CSCI Member Spotlight
Each month, the CSCI Trainee Council will feature one of the CSCI member labs, and learn about their focus.
May 2023: Meet the David Owens Lab
What is the main focus of your lab?
The contributions of stem cells and differentiated cells to the development of normal and neoplastic skin.
How long have you had your lab? When did you join Columbia University?
I started my lab here following my postdoc in Oct 2003.
How big is your lab currently?
4 permanent members and 2 undergrads
Where is your lab located?
Russ Berrie, 3rd FL, Room 312
What are the most exciting projects/directions in the lab at this moment?
First, we are currently investigating progenitor cell heterogeneity in an epidermal niche specialized for mechanosensory signaling, termed the touch dome. Second, we are investigating two signaling pathways, CD200-CD200R axis and Tbc1d10c, that are important for the regulation of an immunosuppressive microenvironment in solid malignancies in the skin.
What are the biggest accomplishments that your lab recently had?
We identified the collagen proteinase Cathepsin K as a downstream target gene of the CD200-CD200R axis that is required for metastastic spread of cutaneous squamous cell carcinoma. We also recently identified Tbc1d10c as a suppressor of the CD8 anti-tumor response and described the mechanism by which Tbc1d10c intersects NF-kB signaling via regulation of Map3k3 protein stability.
What are the model systems that your lab is using?
For our stem cell and cancer projects, our lab relies heavily on mouse models. We employ numerous CreERT2 lines to gain genetic access to skin epithelial progenitors, using conditional reporter alleles, and
What are the key techniques that your lab is using? Are you open to training scientists from other labs?
We perform chemical carcinogenesis experiments, orthotopic tumor assays, whole skin immunolabeling and imaging, adoptive transfer of immune cells and the isolation and propagation (2D and 3D) of numerous skin lineages in vitro. Happy to help anyone who may be interested in learning these techniques
What facilities or equipment does your lab absolutely rely upon? Do you use CSCI cores?
Proteomics, bulk and single cell sequencing, spatial transcriptomics, and flow cytometry. We occasionaly use the CSCI flow core.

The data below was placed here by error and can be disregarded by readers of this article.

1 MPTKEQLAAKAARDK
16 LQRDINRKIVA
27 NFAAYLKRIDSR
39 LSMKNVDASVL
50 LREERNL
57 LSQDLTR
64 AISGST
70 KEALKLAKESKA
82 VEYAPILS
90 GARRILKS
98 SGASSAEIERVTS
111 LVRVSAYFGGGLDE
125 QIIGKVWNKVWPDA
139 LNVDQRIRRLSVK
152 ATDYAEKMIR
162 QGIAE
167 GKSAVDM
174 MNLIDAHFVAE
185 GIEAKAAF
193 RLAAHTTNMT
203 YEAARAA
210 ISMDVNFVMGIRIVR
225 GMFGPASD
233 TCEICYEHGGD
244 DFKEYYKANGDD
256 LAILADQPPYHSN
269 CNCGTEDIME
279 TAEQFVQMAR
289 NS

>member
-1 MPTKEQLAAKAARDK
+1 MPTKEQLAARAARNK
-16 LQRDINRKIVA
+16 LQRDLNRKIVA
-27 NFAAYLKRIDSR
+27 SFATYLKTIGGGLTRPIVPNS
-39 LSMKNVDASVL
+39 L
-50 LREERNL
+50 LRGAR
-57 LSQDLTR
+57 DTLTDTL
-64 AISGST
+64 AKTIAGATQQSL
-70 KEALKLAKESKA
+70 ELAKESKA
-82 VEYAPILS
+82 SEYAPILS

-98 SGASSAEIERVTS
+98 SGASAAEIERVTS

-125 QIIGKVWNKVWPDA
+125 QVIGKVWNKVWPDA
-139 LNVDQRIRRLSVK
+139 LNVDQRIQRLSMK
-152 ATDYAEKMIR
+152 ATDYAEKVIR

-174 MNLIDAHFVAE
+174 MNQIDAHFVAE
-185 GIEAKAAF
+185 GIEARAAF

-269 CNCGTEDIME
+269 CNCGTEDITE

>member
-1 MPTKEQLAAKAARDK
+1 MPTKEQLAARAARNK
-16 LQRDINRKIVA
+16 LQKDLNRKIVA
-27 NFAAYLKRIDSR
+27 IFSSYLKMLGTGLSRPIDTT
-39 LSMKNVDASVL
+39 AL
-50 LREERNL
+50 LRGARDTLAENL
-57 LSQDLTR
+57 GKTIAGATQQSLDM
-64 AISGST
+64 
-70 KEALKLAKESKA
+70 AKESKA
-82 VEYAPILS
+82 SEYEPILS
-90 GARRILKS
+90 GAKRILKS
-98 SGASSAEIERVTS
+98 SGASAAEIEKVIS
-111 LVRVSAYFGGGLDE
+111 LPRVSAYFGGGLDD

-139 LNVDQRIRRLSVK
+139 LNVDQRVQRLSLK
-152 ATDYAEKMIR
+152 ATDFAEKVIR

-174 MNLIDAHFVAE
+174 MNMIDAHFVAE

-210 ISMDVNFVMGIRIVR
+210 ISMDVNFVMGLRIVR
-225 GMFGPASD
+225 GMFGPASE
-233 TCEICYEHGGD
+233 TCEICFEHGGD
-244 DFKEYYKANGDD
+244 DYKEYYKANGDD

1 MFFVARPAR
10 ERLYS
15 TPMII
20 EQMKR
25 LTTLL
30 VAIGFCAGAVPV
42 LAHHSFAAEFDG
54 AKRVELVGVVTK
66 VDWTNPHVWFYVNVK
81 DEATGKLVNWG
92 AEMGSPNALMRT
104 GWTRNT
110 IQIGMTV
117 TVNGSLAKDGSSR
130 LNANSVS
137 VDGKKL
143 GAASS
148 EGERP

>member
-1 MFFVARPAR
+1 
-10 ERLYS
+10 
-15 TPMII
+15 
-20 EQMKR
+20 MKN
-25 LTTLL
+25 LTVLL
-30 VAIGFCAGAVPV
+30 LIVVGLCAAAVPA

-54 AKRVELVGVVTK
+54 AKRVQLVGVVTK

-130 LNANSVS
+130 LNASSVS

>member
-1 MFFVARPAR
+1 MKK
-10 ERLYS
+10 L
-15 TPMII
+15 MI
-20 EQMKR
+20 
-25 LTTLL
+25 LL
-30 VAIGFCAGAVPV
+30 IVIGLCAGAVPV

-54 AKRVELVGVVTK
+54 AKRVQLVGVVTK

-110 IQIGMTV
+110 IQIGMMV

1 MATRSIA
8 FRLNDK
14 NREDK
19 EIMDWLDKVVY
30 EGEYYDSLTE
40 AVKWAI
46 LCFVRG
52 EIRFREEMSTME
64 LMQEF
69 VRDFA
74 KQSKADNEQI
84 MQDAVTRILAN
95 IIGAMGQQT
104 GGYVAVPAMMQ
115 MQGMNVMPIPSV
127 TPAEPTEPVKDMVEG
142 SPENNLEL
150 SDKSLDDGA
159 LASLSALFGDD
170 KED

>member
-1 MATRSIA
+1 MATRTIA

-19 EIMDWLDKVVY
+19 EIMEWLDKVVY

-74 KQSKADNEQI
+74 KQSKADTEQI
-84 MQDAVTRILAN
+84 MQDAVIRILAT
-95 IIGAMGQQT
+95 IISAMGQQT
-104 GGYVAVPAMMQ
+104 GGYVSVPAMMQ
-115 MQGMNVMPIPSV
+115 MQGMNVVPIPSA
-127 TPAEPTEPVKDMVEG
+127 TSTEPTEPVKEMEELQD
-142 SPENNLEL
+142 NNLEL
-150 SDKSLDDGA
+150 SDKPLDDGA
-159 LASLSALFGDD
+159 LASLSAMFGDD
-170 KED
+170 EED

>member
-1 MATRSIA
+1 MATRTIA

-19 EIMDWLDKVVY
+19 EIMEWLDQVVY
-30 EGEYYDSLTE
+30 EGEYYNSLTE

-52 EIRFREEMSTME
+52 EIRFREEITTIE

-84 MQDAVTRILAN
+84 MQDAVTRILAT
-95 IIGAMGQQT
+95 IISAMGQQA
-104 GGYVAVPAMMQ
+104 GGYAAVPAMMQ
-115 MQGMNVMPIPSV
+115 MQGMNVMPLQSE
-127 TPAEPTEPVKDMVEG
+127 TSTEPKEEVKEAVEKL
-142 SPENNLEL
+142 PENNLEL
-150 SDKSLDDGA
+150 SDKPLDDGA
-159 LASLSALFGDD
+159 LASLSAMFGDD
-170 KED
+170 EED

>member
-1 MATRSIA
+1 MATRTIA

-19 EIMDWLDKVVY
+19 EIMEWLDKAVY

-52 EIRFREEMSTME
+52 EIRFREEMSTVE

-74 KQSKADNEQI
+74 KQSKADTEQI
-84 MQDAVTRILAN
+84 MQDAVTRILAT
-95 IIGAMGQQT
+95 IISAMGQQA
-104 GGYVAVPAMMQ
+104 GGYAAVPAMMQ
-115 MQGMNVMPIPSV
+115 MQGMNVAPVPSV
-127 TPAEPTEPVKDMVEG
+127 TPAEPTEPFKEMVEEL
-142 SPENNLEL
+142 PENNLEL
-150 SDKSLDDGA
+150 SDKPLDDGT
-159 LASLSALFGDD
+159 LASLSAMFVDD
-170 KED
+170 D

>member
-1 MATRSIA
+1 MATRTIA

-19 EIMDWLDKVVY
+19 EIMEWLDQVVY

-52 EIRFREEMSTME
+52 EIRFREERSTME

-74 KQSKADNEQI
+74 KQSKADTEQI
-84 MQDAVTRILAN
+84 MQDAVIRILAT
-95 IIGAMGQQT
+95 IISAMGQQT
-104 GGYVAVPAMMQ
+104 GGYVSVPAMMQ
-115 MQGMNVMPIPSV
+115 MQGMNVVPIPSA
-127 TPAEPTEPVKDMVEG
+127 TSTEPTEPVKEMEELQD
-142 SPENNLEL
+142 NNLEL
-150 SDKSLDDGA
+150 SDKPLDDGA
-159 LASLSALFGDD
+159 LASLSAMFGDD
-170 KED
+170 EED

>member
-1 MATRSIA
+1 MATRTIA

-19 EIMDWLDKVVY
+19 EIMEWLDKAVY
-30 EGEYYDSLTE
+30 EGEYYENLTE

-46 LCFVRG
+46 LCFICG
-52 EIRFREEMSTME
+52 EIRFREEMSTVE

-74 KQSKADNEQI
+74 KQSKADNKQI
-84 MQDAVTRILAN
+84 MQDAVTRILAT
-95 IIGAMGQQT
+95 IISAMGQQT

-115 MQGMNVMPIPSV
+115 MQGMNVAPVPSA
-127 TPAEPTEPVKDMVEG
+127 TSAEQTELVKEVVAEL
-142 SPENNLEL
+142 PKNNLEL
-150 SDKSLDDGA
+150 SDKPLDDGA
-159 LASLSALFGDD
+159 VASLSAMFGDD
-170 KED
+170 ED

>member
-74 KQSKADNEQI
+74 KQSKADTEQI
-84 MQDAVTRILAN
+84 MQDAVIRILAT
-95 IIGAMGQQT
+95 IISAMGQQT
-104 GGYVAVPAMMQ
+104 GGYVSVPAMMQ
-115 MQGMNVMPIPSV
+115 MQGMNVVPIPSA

Who shall be contacted with questions about equipment, resources and training?
Rong Du (rd2305) or Olga Yarygina (oy12)
What's your best approach to mentoring trainees in the lab?
Honestly, I’ve learned that there is no single best approach. Each trainee has unique strengths, weaknesses and personality. As such, the mentoring plan needs to be tailored to best suit these features.
Who were your most influential mentors/role models in science and what did you learn from them?
Rob Smart (PhD Advisor) engrained in me the scientific method. While laboratories are becoming more analytical, the scientific method is still the backbone of everything we do in the lab today. Fiona Watt (Postdoc Advisor) introduced me to the world of adult epithelial stem cells, which I still pursue today.
Can you recommend courses/lectures in Columbia University that would be most beneficial for students/postdocs?
I strongly recommend that young, non-computational trainees gain some proficiency R, Python etc.
What would be your career advice for students/postdocs?
Build strong relationships with your mentors early in your career. You will need their advice long after you leave their lab/class room.
Are you accepting rotating students at the moment?
How do members of your lab celebrate accomplishments?
Toasting the occasion with adult beverages.
Does your lab have any fun traditions?
Nothing too crazy, just holiday lab dinners. Always open to new traditions.
What is the key to running a successful lab?
We fail more than we succeed: open communication channels and establishing trust with all members of the lab is critical to the ability to tackle tough questions.
What was the most exciting part about starting your new lab?
It was a while ago, but I seem to remember being excited about meeting those early hires who were willing to take a chance on me as a new PI and work with me to solve important question in the skin stem cell field.
Stem Cell Directions:
What are the most important recent developments in the stem cell field?
Chemical induction of stem cell potency, stem cell regulation of anti-aging pathways, and patient-derived and multicellular organoid systems as a substitute for mouse models.
Which stem cell conferences does your lab attend?
Epithelial keratinization Gordon Conference.
What was the main reason of you joining CSCI? What are the beneficial aspects of CSCI membership for your lab?
Participation in the seminar and WIP series and use of the Core facilities.
What do you plan to bring to the CSCI community?
We have scientific and technical expertise in cutaneous epidermal stem cell biology.